NEW PORT RICHEY -- A somber Sheriff Chris Nocco called Monday afternoon for people to pay more attention to the problem of suicide as he was announcing that one of his deputies had taken her own life.
Suicide is a problem among law enforcement personnel, Nocco said while discussing the death of Deputy April Rodriguez, but added, “This is a community issue.”
Rodriguez’s death is the first instance of a successful suicide by anyone within the Sheriff’s Office that anyone on the law enforcement agency’s command staff could recall.
Rodriguez, Nocco said, was assigned to the Sheriff’s Office District 3 patrol unit, which covers the Trinity-Holiday area and the State Road 54 corridor. The Sheriff’s Office command staff met Sunday with the other members of the District 3 patrol team to tell them of Rodriguez’s death and the deputies were “heartbroken,” Nocco said.
Nocco urged the media to respect the privacy of Rodriguez’s family, which includes two minor children. The sheriff said he had spoken to the deputy’s husband about her death.
Rodriguez became the subject of concern over the weekend when she did not report for her scheduled duty. Sheriff’s Office personnel went to her residence on Feb. 24 and when they looked inside and saw her foot, they assumed she was having a medical emergency and alerted Pasco Fire Rescue. They then entered the residence and discovered that the deputy was dead.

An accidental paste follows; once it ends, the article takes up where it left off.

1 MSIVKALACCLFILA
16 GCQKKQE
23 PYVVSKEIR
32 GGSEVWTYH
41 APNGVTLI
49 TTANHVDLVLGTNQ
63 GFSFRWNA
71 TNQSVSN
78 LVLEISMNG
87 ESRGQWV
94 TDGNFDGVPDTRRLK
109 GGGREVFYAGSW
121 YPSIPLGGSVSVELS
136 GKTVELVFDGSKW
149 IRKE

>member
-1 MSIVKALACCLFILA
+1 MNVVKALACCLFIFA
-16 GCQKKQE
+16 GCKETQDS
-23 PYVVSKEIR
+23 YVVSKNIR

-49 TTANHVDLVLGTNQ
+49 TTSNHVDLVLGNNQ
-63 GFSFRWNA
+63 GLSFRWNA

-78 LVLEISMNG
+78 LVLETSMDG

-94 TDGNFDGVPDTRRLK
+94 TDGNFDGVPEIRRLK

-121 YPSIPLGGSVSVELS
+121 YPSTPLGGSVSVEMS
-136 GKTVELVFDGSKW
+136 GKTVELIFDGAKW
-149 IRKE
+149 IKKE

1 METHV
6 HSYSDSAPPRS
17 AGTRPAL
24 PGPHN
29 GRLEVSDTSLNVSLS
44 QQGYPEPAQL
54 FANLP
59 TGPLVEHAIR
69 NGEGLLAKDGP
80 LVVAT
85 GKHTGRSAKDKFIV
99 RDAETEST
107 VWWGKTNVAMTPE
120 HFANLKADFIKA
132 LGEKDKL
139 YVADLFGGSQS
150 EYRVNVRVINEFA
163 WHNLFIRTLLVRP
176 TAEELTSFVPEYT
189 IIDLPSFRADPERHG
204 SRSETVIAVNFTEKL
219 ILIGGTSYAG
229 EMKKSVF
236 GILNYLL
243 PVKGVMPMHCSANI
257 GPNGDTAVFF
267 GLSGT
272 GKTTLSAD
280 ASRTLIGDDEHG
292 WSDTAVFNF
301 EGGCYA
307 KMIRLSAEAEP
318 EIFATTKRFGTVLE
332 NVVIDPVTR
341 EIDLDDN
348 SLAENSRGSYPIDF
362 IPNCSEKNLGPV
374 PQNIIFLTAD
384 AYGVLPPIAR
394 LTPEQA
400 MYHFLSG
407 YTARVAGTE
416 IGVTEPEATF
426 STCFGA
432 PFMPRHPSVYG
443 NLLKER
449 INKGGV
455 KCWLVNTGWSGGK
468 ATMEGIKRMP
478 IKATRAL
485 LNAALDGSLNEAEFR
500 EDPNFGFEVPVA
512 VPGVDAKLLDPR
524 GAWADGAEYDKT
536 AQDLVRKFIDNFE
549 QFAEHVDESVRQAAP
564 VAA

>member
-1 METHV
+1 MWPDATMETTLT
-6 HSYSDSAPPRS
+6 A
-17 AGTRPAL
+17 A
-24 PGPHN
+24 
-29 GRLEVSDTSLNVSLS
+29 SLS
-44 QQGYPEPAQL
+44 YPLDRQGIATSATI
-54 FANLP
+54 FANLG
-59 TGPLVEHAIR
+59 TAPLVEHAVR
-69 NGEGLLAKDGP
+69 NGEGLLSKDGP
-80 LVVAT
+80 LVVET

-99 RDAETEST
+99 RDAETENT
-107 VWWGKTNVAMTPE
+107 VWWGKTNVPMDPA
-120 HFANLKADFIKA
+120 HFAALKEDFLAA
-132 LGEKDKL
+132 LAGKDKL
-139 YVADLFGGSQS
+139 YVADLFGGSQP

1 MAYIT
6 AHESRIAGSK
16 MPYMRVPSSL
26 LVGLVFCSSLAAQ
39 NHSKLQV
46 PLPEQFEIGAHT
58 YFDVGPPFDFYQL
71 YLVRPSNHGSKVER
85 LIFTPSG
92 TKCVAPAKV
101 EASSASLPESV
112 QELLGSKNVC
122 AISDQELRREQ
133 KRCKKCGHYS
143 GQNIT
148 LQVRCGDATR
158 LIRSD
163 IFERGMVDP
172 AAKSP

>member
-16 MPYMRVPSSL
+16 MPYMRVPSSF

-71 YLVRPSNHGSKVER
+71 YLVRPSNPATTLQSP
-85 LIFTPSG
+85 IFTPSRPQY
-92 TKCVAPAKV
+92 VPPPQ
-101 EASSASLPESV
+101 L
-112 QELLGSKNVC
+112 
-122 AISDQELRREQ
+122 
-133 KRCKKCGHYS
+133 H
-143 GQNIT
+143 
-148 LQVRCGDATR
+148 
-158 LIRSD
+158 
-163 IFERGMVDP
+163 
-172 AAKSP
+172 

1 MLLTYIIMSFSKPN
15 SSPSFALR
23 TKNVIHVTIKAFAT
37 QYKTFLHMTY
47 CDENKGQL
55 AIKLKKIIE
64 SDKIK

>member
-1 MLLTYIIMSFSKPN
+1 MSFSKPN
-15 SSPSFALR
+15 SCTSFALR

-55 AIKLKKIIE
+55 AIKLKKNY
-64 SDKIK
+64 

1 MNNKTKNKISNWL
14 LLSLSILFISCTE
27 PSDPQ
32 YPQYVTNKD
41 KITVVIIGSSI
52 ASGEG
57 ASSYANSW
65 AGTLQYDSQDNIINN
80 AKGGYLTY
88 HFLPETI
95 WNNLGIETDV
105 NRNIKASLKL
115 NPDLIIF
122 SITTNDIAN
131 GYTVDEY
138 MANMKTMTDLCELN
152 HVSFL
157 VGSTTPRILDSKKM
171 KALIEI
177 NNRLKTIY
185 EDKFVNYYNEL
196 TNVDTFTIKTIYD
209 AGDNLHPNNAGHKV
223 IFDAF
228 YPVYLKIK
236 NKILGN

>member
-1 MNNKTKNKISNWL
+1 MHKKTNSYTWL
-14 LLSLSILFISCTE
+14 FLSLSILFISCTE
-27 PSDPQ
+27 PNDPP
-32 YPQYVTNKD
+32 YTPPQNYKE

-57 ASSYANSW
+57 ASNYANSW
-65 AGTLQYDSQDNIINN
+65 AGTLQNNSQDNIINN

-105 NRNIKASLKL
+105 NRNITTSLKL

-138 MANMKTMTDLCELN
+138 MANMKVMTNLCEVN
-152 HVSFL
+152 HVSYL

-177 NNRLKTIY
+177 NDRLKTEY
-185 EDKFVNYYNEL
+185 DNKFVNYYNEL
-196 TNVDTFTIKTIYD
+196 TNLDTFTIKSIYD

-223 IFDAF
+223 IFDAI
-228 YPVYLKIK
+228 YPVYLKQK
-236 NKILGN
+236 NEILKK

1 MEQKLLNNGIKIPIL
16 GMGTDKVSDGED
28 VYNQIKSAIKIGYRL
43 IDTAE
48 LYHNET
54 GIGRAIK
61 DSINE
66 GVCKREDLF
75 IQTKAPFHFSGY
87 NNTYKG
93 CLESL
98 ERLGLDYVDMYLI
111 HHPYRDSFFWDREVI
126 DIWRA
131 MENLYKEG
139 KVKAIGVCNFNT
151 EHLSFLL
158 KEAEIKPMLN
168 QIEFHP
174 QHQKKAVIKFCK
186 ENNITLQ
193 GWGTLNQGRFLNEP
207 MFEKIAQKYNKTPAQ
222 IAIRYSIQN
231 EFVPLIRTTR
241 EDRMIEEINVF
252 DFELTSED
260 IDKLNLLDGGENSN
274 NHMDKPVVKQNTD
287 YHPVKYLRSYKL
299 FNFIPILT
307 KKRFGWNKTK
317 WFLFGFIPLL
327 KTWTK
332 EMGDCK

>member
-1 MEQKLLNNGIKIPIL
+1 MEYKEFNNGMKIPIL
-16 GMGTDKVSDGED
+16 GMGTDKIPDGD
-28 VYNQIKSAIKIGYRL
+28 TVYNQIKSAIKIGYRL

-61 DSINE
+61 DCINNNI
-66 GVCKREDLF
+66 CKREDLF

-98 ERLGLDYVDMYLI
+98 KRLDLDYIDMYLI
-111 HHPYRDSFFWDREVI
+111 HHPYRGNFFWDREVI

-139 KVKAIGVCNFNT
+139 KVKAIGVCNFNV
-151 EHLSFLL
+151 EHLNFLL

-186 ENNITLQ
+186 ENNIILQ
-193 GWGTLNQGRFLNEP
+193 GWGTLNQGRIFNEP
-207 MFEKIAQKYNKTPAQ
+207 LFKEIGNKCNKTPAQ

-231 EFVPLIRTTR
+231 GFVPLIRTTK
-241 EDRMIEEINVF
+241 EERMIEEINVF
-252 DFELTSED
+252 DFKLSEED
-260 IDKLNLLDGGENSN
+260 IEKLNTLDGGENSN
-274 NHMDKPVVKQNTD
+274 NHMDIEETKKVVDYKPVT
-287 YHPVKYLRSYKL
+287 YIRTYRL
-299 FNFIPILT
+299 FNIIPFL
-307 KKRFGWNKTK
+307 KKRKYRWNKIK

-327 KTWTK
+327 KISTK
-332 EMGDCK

Members of the Sheriff’s Office have various means of counseling and support available, Nocco said. The Sheriff’s Office, he stressed, does everything it can to ensure that its employees receive private emotional or mental health counseling.
The sheriff, however, said he did not know if Rodriguez had sought help from any of the agency’s employee assistance programs. “I don’t want to know,” he said, because such information is private.
Sheriff’s Office leaders stress to agency personnel the importance of seeking help with emotional issues “and we beg and we plead” for them to take advantage of that help. The day before Rodriguez’s death was discovered, the Sheriff’s Office held a training session on related issues that was attended by some 70 people, Nocco said, adding, “If you need help, attain it.”
Nocco also said people in the community at large should seek such help if they need it. “Their tragedy is just as important as us.”
Not long after the Feb. 25 news conference, a message of condolence for Rodriguez was posted on the Sheriff’s Office Facebook page and Twitter account:
“Rest in peace, April Rodriguez. There are few words that can express our feeling of loss. You are missed & will always be remembered. Thank you for everything you have done for the community. We ask you to join us in this tragic time in saying a prayer for April's family, friends, & loved ones.”